So I’m going to do something a bit different today, drumroll please…a book review! Now I have no experience in writing this sort of thing, so please bear with me. The book I want to talk about is Reasons To Stay Alive by Matt Haig.
I stumbled upon this book whilst I was browsing Foyles online, trying my best not to buy anything (needless to say I failed). Once I’d read the description I knew I needed to read it. Coincidentally, whilst I was waiting for it to be delivered I saw several other people, who are chronically ill like me, were reading it, so it reaffirmed my belief that I would enjoy it.
The book is divided into five parts, which are loosely chronological. The first two parts (Falling and Landing) deal with when the author first became ill, and how it affected his life. Parts three and four (Rising and Living) are about his recovery, and the last part (Being) is about how he is now, and reflecting on how far he’s come.
I say it’s loosely chronological because the whole narrative is interjected with stories from earlier in the authors life, and with lists such as “things you think during a panic attack” and “how to be there for someone with depression and anxiety”, as well as musings on what depression is, and how it really feels.
We use “depressed” as a synonym for “sad”, which is fine, as we use starving as a synonym for “hungry”, though the difference between depression and sadness is the difference between genuine starvation and feeling a bit peckish.
Now I’ve read my fair share of books about depression, but I’ve never come across one that deals with the toxic combination of depression + anxiety, as this book does, so well. Not only is this book informative and inspiring, but for me it went that one step further, it felt like the author was talking directly to me, it made me understand myself better.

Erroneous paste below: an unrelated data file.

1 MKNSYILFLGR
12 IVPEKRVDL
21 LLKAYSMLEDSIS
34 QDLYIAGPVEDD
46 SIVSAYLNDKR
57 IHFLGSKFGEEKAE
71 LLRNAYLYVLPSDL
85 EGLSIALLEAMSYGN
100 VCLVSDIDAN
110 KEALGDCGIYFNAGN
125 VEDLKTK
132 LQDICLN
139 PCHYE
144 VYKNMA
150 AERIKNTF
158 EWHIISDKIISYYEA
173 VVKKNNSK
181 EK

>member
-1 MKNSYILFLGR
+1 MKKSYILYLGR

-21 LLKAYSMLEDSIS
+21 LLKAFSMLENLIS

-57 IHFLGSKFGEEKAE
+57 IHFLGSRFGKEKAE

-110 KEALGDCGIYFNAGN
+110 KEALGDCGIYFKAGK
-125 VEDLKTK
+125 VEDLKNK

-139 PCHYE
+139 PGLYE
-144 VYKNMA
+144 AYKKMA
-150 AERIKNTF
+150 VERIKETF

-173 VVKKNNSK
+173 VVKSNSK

Your mind is a galaxy. More dark than light. But the light makes it worthwhile. Which is to say, don’t kill yourself. Even when the darkness is total. Always know that life is not still. Time is space. You are moving through that galaxy. Wait for the stars.
I spend so much of my time and energy focusing on how I’m going to get better from all my physical illnesses that I don’t really give much thought to my mental ones. I know this might sound weird, but I’ve got so used to living with anxiety and depression that it’s almost become background noise now, even when it’s at its most crippling, I’ve just accepted that it’s there and there’s nothing I can do about it. My life is dictated as much by the mental constraints as the physical ones, which are in themselves extensive. This book made me feel like maybe one day it won’t be like that, one day I’ll be free of everything. I feel like this book is also relevant to the struggles I face with my physical health, it’s so hard to be in so much pain for so long and still believe that I will get better, but this book helped with that.
I would recommend it to everyone, not just those who suffer from anxiety and depression. In all likelihood (given the statistics) everyone knows someone with a mental health problem, and this book will give you a little insight into their world and help you understand them better.
The last chapter is a huge list entitled “things I have enjoyed since the time I thought I would never enjoy anything again”, which I really loved. I hope I get to make a similar list at some point. I’ll leave you with one final quote.
You will one day experience joy that matches this pain … Life is waiting for you. You might be stuck here for a while, but the world isn’t going anywhere. Hang on in there if you can. Life is always worth it.
Until next time, Rhosyn.